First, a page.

RICHMOND, Va. (AP) — Scott Parkinson, a former congressional staffer and adviser to Ron DeSantis and other Republican officials, announced plans Monday to seek the GOP nomination to challenge Democratic U.S. Sen. Tim Kaine of Virginia next year.
Parkinson, who works for the conservative economic policy group Club for Growth, told The Associated Press ahead of a formal announcement that frustration over pandemic-related school and business closures “changed his worldview” and pushed him to seek public office for the first time.
Parkinson said that Kaine, a fixture in Virginia politics known for his down-to-earth approach, is vulnerable because of his votes for key pieces of President Joe Biden’s agenda that have contributed to inflation now crushing the middle class.
“I think that there’s this perception that he’s a nice guy … and they don’t peel back the layers of the onion to see exactly how we got to where we are today,” Parkinson said. “And Tim Kaine has voted for all of it.”
Kaine, who was Hillary Clinton’s vice presidential running mate in 2016, has been in public office for nearly three decades, serving as Richmond’s mayor and later as the state’s lieutenant governor and governor. He was first elected to the Senate in 2012 and handily defeated a far-right challenger in 2018.
So far, no Democratic opponent has emerged to challenge Kaine, who firmed up his plans to seek a third term in January after speculation he might retire.
Kaine’s decision to run eased his party’s worries about the possibility of an open seat. He will be seen as having an edge in the must-win race for Democrats facing a tough Senate map in 2024. Though Virginia has been trending blue in recent decades, voters elected a slate of Republican statewide officials, including Gov. Glenn Youngkin, in 2021.
Asked for comment, a Kaine spokeswoman referred to a statement the senator issued when he announced he was seeking re-election. In it, Kaine highlighted his work as a member of the Senate Armed Services and Foreign Relations Committees, and he vowed to prioritize issues ranging from child care affordability to immigration reform, climate change, abortion rights, voting rights and national security.
Parkinson has spent more than 15 years working in Washington, D.C., including as a staffer for U.S. Sens. John Ensign, Ron Johnson and Marco Rubio and as executive director of the Republican Study Committee, a conservative House Caucus. He was chief of staff to then-U.S. Rep. DeSantis and then served as deputy executive director of the DeSantis gubernatorial transition team in Florida.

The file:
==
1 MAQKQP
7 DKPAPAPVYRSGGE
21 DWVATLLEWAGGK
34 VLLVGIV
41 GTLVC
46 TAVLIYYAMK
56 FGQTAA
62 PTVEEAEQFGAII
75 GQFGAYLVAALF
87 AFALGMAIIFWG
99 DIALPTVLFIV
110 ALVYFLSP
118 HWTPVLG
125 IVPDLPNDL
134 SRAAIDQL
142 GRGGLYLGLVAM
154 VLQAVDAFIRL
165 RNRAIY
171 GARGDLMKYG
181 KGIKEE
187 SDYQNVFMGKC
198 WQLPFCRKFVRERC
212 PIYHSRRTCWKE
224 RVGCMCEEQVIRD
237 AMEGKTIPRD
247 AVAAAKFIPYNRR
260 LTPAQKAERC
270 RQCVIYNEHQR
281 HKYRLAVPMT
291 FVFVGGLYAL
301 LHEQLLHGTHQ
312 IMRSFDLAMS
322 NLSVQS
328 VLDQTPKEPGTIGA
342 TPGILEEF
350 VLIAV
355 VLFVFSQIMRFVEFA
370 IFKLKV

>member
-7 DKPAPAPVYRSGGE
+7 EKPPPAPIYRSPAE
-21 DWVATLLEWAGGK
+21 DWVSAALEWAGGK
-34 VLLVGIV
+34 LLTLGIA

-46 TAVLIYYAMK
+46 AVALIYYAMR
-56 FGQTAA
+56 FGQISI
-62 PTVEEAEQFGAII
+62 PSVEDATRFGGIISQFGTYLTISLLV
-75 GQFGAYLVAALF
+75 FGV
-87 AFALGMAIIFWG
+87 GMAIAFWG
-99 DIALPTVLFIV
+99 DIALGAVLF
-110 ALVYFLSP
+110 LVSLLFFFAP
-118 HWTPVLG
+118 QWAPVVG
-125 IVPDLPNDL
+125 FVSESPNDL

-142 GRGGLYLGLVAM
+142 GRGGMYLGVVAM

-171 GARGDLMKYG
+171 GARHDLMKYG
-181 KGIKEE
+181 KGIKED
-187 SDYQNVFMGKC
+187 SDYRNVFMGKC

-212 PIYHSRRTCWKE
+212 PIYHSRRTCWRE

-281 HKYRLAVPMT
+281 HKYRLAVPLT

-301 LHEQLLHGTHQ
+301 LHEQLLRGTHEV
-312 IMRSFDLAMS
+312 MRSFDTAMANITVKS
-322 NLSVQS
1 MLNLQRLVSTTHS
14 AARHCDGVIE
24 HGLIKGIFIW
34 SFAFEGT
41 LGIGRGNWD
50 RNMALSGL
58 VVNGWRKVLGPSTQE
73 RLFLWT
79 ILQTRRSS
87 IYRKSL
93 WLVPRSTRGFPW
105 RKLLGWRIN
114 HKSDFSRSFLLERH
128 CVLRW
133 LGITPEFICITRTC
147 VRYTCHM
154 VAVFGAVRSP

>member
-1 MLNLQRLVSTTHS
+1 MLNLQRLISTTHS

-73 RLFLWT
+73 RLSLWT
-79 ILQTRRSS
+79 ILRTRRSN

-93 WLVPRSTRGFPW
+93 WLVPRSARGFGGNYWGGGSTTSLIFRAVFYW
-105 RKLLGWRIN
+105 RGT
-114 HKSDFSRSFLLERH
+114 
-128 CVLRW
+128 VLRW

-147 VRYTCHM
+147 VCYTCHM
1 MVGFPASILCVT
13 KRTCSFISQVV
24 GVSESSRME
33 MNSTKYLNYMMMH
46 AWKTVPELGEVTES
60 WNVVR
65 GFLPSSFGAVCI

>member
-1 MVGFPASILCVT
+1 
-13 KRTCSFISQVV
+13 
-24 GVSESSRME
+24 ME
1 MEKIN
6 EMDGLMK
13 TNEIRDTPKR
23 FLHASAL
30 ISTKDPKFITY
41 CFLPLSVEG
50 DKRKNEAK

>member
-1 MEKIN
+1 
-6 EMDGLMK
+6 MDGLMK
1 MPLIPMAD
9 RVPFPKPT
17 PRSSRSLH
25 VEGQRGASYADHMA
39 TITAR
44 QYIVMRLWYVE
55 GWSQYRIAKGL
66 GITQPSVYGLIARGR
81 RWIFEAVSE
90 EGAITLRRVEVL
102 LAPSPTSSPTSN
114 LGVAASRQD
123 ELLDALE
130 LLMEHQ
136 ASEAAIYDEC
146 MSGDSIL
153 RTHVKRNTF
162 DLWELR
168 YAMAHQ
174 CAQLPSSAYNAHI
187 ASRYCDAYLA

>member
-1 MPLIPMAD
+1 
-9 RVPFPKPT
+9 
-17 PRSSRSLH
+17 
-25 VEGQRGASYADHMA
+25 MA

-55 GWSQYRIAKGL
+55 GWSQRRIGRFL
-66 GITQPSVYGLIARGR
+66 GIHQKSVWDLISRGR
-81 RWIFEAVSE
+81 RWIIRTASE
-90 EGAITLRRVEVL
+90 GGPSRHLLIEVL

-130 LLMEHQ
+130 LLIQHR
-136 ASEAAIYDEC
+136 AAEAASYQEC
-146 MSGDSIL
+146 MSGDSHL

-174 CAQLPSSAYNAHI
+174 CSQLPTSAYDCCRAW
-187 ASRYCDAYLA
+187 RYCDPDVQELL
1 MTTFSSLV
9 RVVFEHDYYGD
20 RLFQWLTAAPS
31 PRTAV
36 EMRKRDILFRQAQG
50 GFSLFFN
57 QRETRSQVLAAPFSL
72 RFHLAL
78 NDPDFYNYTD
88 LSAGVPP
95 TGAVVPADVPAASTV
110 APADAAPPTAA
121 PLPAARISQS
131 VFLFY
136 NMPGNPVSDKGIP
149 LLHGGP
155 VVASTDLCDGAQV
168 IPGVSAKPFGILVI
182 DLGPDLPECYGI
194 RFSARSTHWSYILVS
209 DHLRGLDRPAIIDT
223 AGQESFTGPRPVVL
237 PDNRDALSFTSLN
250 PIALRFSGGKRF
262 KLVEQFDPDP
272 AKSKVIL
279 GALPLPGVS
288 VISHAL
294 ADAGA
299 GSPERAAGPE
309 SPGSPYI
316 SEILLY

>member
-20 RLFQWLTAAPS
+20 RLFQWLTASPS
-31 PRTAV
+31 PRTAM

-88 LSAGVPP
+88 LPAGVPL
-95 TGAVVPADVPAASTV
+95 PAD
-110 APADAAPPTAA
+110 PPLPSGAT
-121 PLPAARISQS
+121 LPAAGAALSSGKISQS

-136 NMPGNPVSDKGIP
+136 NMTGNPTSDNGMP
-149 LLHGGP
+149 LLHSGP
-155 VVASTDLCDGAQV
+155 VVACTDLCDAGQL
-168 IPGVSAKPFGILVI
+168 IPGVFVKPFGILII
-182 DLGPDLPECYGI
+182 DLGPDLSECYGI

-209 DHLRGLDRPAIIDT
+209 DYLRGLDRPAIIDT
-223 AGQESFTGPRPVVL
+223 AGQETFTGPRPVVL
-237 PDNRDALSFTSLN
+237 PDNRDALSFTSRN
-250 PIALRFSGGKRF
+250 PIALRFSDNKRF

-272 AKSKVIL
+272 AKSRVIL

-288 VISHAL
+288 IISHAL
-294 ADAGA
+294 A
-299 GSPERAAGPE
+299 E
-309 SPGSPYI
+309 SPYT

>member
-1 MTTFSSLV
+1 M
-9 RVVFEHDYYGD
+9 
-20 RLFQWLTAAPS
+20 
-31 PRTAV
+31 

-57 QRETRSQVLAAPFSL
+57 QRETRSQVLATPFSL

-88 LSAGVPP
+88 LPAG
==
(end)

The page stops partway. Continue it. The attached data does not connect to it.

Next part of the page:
Parkinson’s array of Republican connections will help him raise the money and reach the voters necessary to compete in what’s shaping up to be a crowded field seeking the party’s nomination, he said.
Parkinson plans to campaign on a promise to cap the growth of government spending and reduce taxation. He voiced support for doubling down on Trump-era tax cuts and rolling back government regulations “stifling American opportunity.”
“I’m terrified about what the future of the American economy looks like for my kids,” Parkinson said. “And so that will be a big, big element of our campaign, when we create a movement to rescue the middle class.”
Parkinson described himself as pro-life but declined to directly answer a question about what limits on abortion rights he thinks are most appropriate, including whether he supports exceptions in cases of rape, incest or danger to the life of the mother.
Asked if he believes the 2020 presidential election was free and fair, he expressed concerns about the accuracy of voter rolls. Parkinson said he would not describe the election as being stolen, as Trump falsely has, but believes there are “legitimate concerns” around the country about election integrity.
Parkinson, 40, is vice president of government affairs for the Washington-based Club for Growth, an influential conservative group advocating for lower taxes, limited government, school choice and the repeal of the Affordable Care Act.
He lives in Arlington, Virginia, with his wife and four children.
This story has been updated to remove an incorrect reference in a quote to Kaine playing the banjo.